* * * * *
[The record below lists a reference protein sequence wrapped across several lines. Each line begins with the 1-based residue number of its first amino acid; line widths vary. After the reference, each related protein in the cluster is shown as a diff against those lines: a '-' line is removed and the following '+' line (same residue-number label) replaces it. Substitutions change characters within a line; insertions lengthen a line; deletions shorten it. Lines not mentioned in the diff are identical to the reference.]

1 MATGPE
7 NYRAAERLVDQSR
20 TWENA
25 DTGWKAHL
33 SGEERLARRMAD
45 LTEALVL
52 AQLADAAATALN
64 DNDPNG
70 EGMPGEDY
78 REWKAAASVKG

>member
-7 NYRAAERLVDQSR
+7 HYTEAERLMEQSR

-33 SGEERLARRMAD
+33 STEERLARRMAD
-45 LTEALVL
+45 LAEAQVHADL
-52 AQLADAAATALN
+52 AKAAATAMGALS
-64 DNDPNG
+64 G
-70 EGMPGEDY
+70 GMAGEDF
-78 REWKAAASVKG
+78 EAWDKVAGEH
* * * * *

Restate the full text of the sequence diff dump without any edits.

[The record below lists a reference protein sequence wrapped across several lines. Each line begins with the 1-based residue number of its first amino acid; line widths vary. After the reference, each related protein in the cluster is shown as a diff against those lines: a '-' line is removed and the following '+' line (same residue-number label) replaces it. Substitutions change characters within a line; insertions lengthen a line; deletions shorten it. Lines not mentioned in the diff are identical to the reference.]

1 MATGPE
7 NYRAAERLVDQSR
20 TWENA
25 DTGWKAHL
33 SGEERLARRMAD
45 LTEALVL
52 AQLADAAATALN
64 DNDPNG
70 EGMPGEDY
78 REWKAAASVKG

>member
-7 NYRAAERLVDQSR
+7 HYTEAERLMEQSR

-33 SGEERLARRMAD
+33 STEERLARRMAD
-45 LTEALVL
+45 LAEAQVHADL
-52 AQLADAAATALN
+52 AKAAATAMGALS
-64 DNDPNG
+64 G
-70 EGMPGEDY
+70 GMAGEDF
-78 REWKAAASVKG
+78 EAWDKVAGEH